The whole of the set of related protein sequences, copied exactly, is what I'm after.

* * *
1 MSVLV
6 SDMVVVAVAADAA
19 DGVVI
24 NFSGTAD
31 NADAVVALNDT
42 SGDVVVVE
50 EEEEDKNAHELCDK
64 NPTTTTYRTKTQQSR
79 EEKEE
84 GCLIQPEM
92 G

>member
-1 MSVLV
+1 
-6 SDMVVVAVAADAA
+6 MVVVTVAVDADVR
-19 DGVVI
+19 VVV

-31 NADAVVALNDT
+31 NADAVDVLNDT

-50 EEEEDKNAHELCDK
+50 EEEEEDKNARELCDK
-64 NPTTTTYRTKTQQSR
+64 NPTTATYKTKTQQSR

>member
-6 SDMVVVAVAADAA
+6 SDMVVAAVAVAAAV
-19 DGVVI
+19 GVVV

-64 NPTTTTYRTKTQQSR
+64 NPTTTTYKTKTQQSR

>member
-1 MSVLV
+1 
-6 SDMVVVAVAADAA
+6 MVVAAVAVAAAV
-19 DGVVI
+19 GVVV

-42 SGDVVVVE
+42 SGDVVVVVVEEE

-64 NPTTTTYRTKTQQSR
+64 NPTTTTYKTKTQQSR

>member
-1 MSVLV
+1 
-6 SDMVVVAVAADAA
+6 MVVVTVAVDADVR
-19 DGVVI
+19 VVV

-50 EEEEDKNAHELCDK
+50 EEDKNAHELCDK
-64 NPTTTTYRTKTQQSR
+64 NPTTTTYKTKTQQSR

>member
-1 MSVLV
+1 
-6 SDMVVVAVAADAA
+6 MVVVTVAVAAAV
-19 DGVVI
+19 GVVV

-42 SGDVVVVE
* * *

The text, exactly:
1 MSVLV
6 SDMVVVAVAADAA
19 DGVVI
24 NFSGTAD
31 NADAVVALNDT
42 SGDVVVVE
50 EEEEDKNAHELCDK
64 NPTTTTYRTKTQQSR
79 EEKEE
84 GCLIQPEM
92 G

>member
-1 MSVLV
+1 
-6 SDMVVVAVAADAA
+6 MVVVTVAVDADVR
-19 DGVVI
+19 VVV

-31 NADAVVALNDT
+31 NADAVDVLNDT

-50 EEEEDKNAHELCDK
+50 EEEEEDKNARELCDK
-64 NPTTTTYRTKTQQSR
+64 NPTTATYKTKTQQSR

>member
-6 SDMVVVAVAADAA
+6 SDMVVAAVAVAAAV
-19 DGVVI
+19 GVVV

-64 NPTTTTYRTKTQQSR
+64 NPTTTTYKTKTQQSR

>member
-1 MSVLV
+1 
-6 SDMVVVAVAADAA
+6 MVVAAVAVAAAV
-19 DGVVI
+19 GVVV

-42 SGDVVVVE
+42 SGDVVVVVVEEE

-64 NPTTTTYRTKTQQSR
+64 NPTTTTYKTKTQQSR

>member
-1 MSVLV
+1 
-6 SDMVVVAVAADAA
+6 MVVVTVAVDADVR
-19 DGVVI
+19 VVV

-50 EEEEDKNAHELCDK
+50 EEDKNAHELCDK
-64 NPTTTTYRTKTQQSR
+64 NPTTTTYKTKTQQSR

>member
-1 MSVLV
+1 
-6 SDMVVVAVAADAA
+6 MVVVTVAVAAAV
-19 DGVVI
+19 GVVV

-42 SGDVVVVE